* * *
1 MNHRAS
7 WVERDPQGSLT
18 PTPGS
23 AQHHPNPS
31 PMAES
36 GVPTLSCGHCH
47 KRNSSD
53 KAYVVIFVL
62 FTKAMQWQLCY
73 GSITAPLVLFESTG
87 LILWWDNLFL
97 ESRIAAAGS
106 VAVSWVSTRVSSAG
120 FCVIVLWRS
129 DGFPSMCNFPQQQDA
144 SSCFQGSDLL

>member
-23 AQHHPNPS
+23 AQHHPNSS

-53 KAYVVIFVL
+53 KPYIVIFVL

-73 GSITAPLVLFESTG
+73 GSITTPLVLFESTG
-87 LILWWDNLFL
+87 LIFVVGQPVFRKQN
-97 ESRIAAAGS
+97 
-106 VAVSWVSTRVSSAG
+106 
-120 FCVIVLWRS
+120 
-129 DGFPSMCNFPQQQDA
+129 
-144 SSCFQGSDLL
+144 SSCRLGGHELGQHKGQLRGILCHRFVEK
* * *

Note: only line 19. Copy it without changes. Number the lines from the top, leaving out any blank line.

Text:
+23 AQHHPNSS